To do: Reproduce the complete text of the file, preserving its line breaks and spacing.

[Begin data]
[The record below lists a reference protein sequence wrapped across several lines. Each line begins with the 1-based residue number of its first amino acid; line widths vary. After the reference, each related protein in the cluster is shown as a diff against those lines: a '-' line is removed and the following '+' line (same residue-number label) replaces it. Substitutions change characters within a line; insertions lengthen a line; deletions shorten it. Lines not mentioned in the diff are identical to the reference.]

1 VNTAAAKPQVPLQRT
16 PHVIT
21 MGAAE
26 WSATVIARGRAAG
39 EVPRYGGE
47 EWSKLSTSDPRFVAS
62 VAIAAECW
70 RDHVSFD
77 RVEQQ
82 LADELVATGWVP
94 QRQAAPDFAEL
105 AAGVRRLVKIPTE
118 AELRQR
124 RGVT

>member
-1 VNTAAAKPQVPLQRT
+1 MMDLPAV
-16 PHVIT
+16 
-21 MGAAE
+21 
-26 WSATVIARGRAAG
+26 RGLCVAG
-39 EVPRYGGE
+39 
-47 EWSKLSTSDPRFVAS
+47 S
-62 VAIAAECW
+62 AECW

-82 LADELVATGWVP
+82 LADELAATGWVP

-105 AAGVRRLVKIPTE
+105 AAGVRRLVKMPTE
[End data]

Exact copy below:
[The record below lists a reference protein sequence wrapped across several lines. Each line begins with the 1-based residue number of its first amino acid; line widths vary. After the reference, each related protein in the cluster is shown as a diff against those lines: a '-' line is removed and the following '+' line (same residue-number label) replaces it. Substitutions change characters within a line; insertions lengthen a line; deletions shorten it. Lines not mentioned in the diff are identical to the reference.]

1 VNTAAAKPQVPLQRT
16 PHVIT
21 MGAAE
26 WSATVIARGRAAG
39 EVPRYGGE
47 EWSKLSTSDPRFVAS
62 VAIAAECW
70 RDHVSFD
77 RVEQQ
82 LADELVATGWVP
94 QRQAAPDFAEL
105 AAGVRRLVKIPTE
118 AELRQR
124 RGVT

>member
-1 VNTAAAKPQVPLQRT
+1 MMDLPAV
-16 PHVIT
+16 
-21 MGAAE
+21 
-26 WSATVIARGRAAG
+26 RGLCVAG
-39 EVPRYGGE
+39 
-47 EWSKLSTSDPRFVAS
+47 S
-62 VAIAAECW
+62 AECW

-82 LADELVATGWVP
+82 LADELAATGWVP

-105 AAGVRRLVKIPTE
+105 AAGVRRLVKMPTE